Critics argue that Prime Minister Shinzo Abe’s visit to Pearl Harbor this week to pay his and Japan’s condolences to the fallen as an insincere and calculated gesture. They insist that the visit is geopolitically motivated and counter to his long-standing track record of participating in government committees that have actively sought to whitewash Japan’s imperial past or at least emphasize that Japan was a reluctant participant in a defensive war. Some have even advocated that Abe should visit Seoul and Nanjing to foster reconciliation in Northeast Asia and put the ghosts of Japan’s imperial past behind them.

There is little doubt that geopolitics associated with the deepening Sino-Japanese rivalry is the primary motivation for Abe’s visit to Pearl Harbor. Notwithstanding, the visit is rational, strategic and a demonstration that Abe’s personal track record of revisionist and nationalist tendencies can and does coexist with his pragmatic and realist approach to governance.

This has been evidenced in his first stint as prime minister in 2006 where his first visit abroad was to Beijing following the tumultuous Sino-Japanese relations under Prime Minister Junichiro Koizumi. He understood at the time that the economic relationship with Beijing was in Japan’s national interest and that he should prioritize policies with the national interests in mind rather than his own personal revisionist wish list.

Upon returning to power in December 2012, Abe has demonstrated his pragmatism to governance numerous times by adopting positions that both appeal to, but also upset his conservative base. For example, his visit to Yasukuni Shrine in December 2013 was lauded by his supporters but widely condemned by allies and foes alike. The December 2015 “comfort women” agreement with South Korea was fiercely opposed by the Japan Conference, a small but vocal supporter of Abe’s Liberal Democratic Party.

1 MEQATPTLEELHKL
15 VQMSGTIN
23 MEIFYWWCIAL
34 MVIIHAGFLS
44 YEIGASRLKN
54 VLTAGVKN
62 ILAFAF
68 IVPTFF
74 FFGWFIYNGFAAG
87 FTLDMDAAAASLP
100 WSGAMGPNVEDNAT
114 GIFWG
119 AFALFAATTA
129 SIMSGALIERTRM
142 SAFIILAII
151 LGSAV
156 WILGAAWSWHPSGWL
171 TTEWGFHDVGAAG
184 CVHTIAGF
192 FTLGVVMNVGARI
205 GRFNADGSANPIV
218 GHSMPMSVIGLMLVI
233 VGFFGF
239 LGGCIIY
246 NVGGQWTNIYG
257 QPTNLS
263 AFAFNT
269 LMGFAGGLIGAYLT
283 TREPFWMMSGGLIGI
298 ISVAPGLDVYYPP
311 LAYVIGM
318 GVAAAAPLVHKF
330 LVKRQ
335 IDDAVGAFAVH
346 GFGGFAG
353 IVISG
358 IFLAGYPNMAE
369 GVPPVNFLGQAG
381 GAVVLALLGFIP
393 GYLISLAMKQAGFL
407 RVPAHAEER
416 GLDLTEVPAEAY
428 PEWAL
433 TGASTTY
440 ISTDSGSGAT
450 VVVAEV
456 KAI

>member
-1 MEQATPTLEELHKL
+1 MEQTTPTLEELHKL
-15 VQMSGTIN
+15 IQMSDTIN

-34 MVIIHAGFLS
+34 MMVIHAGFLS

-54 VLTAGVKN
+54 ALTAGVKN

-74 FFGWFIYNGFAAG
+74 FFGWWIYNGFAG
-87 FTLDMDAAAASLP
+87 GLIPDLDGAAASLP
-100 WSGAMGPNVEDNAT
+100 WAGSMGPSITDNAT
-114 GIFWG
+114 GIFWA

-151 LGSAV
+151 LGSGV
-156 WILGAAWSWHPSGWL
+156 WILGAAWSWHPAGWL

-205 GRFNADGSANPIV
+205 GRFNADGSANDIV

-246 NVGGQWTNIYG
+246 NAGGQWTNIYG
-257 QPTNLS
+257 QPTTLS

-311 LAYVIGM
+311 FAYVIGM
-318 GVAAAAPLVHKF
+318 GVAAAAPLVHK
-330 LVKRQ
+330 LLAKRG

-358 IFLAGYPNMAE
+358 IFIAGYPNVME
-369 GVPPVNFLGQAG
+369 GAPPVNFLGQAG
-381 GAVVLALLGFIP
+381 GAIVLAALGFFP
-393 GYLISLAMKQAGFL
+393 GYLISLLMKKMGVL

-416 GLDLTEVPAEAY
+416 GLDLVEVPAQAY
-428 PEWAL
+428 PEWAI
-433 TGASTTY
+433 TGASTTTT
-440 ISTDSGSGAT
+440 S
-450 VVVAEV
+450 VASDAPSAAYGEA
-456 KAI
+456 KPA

U.S. President Barack Obama’s visit to Hiroshima in May was also seen by some of his conservative supporters as insufficiently repentant considering the gravity of the destruction of Nagasaki and Hiroshima. Abe’s willingness to look beyond sovereignty to achieve a resolution over the Northern Territories issues with Russia sparked rage in far-right groups and the visit to Pearl Harbor this week will also be seen by the far right as further evidence of Japan’s postwar emasculation by the United States and Abe’s proactive role in diluting their nationalistic agenda.

In the areas of trade as well, Abe’s support for the Trans-Pacific Partnership required him to push back against the agricultural lobbyists — traditional support groups for the LDP. Even his August 2015 statement on the 70th anniversary of the end of the war and the “Report of the Advisory Panel on the History of the 20th Century and on Japan’s Role and the World Order in the 21st Century” that proceeded it left conservative supporters feeling betrayed and even more determined to push their conservative, nationalist agenda that views Japan as unfairly singled out for its wartime past.

With that history in mind, Abe’s visit to Pearl Harbor will be another piece of evidence that Abe is a pragmatic, strategic and rational politician understanding that his personal inclinations are outweighed by Japan’s national imperatives, which include strengthening relations in a multidimensional capacity with the U.S. through reconciliatory acts such as this visit to Pearl Harbor.

With audiences for the visit in Japan, the U.S., East Asia and Europe, the visit demonstrates that Japan is willing to reflect upon the past with a partner that is willing to reciprocate. The U.S. will by-and-large see the visit and gestures of condolences as further evidence that Japan is a friend, a partner and a country that shares the same world view as the U.S.